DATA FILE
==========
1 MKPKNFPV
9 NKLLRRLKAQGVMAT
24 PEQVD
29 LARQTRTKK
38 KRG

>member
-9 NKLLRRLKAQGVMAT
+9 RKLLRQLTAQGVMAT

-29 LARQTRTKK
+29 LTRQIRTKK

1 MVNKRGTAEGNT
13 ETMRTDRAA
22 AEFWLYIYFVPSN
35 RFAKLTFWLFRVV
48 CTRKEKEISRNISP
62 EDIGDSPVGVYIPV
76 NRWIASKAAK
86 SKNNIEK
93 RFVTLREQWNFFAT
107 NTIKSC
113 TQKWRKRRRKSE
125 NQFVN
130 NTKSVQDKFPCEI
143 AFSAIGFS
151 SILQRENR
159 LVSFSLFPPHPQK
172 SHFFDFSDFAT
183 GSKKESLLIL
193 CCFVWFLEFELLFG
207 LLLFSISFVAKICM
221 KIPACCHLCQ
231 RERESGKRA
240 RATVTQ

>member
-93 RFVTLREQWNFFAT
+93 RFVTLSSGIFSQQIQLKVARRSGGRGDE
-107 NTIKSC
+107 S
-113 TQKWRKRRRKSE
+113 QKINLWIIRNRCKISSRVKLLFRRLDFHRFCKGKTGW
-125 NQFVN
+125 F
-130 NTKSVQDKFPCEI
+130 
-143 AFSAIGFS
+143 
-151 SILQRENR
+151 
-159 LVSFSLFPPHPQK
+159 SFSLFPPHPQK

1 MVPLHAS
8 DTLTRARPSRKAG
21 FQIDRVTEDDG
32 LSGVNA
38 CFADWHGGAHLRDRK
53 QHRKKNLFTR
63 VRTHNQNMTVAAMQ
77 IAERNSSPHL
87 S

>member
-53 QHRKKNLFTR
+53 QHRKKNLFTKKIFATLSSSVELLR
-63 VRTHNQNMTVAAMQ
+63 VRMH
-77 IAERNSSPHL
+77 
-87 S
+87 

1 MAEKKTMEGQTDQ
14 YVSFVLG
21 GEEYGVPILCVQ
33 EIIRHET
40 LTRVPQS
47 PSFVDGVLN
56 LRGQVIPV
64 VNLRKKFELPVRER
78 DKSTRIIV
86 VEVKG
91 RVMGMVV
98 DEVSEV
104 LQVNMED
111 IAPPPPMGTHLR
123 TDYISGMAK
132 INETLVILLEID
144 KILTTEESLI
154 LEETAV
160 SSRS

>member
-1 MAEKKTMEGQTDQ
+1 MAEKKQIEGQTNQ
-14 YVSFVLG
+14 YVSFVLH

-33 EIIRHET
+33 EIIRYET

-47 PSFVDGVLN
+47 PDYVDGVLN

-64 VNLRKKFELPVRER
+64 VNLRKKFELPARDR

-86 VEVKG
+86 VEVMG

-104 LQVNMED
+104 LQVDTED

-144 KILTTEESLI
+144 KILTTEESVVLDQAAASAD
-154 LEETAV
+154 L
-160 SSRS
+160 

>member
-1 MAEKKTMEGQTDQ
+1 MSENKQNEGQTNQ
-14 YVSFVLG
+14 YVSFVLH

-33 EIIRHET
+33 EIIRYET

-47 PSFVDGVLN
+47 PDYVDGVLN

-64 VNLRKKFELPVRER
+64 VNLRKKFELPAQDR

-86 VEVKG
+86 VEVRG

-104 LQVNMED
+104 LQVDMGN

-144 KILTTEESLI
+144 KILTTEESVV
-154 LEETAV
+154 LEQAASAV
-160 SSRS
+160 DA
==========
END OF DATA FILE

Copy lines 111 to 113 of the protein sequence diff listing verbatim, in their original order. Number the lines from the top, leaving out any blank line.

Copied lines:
+1 MSENKQNEGQTNQ
-14 YVSFVLG
+14 YVSFVLH